Europe and Genetically Modified Foods

Article excerpt


During a two-day visit to Washington, German Labor and Economy Minister Wolfgang Clement spoke in favor of abolishing Europe's discriminatory policy against genetically modified foods produced in the United States and elsewhere. Mr. Clement's remarks represent a dramatic slap at the European Union's policy toward U.S. farm exports by one of the EU's own. The Wall Street Journal quoted Mr. Clement as stating that he would assume the EU "would be ending the moratorium in the course of this year."

Mr. Clement's statement is significant because it directly contradicts comments by top EU officials. "The U.S. claims there is a so-called moratorium," said Europe's top trade official, Pascal Lamy, last week. But "the fact is that the EU has authorized G.M. [genetically modified] varieties in the past and is currently processing applications," he added. What Mr. Lamy failed to say is that the European Union has approved only two applications for new biocrop imports.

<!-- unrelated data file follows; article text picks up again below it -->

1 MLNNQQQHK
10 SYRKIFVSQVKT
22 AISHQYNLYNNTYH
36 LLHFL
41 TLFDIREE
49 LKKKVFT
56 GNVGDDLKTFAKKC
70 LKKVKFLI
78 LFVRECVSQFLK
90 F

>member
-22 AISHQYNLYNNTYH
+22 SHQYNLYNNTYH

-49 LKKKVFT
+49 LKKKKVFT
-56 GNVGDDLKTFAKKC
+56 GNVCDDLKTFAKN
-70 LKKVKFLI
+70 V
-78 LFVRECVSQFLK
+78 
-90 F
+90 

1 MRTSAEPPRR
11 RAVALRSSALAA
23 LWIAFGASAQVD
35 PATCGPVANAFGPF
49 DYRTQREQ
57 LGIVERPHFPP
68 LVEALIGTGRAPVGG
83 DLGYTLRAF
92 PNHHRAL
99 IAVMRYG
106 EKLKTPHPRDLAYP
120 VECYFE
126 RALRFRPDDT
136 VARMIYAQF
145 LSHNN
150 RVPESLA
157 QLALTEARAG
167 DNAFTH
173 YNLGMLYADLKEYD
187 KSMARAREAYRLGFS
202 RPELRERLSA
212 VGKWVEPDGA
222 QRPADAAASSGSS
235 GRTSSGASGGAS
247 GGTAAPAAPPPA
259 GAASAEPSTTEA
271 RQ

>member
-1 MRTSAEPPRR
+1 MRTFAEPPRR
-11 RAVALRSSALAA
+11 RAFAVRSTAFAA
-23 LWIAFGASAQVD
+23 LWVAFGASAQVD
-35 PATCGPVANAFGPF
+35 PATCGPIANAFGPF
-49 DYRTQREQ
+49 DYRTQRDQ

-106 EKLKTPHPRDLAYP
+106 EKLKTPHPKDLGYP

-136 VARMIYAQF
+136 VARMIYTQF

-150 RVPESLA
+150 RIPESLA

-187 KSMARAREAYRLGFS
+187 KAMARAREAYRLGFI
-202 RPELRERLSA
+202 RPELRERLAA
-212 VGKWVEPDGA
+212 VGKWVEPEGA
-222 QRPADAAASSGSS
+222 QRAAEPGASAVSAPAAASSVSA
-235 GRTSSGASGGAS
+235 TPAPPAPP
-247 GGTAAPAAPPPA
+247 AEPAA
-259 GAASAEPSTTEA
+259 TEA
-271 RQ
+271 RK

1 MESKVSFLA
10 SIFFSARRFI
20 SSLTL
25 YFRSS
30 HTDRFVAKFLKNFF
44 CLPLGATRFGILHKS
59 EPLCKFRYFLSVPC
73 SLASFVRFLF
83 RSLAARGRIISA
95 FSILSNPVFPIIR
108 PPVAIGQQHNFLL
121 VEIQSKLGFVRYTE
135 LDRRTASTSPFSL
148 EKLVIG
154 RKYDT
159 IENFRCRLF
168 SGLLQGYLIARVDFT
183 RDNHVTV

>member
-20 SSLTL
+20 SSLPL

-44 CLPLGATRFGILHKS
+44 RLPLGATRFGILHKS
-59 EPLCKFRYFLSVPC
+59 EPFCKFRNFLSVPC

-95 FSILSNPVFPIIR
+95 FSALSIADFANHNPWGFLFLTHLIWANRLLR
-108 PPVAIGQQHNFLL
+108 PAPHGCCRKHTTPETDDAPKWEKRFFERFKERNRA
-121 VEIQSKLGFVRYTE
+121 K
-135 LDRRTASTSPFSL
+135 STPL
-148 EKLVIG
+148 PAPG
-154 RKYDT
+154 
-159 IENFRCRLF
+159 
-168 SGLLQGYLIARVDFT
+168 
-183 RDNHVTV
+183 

Mr. Clement's comment also makes global divisions over the farm trade issues more entrenched. Increasingly, the United States is in accord not only with the developing world on a host of farm issues, but also with parts of Europe some of it "Old Europe. …